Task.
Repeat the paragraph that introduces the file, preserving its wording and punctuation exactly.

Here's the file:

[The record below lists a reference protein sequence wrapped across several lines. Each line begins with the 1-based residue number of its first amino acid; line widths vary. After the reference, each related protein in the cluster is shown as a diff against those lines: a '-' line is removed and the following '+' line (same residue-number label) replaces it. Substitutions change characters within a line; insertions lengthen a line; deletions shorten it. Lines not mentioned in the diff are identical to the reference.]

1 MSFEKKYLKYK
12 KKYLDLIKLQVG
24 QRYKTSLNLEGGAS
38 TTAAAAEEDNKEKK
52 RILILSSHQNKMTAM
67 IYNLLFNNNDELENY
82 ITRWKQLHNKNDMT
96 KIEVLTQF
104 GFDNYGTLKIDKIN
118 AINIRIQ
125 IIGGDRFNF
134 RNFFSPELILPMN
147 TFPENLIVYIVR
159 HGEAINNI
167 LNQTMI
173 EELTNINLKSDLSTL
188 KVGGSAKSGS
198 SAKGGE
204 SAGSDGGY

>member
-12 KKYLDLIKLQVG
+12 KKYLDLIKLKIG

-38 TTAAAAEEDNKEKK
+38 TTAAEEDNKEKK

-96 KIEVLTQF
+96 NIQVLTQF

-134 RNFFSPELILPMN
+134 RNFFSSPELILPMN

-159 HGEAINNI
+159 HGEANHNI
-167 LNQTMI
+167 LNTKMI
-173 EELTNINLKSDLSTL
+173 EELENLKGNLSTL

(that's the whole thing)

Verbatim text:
[The record below lists a reference protein sequence wrapped across several lines. Each line begins with the 1-based residue number of its first amino acid; line widths vary. After the reference, each related protein in the cluster is shown as a diff against those lines: a '-' line is removed and the following '+' line (same residue-number label) replaces it. Substitutions change characters within a line; insertions lengthen a line; deletions shorten it. Lines not mentioned in the diff are identical to the reference.]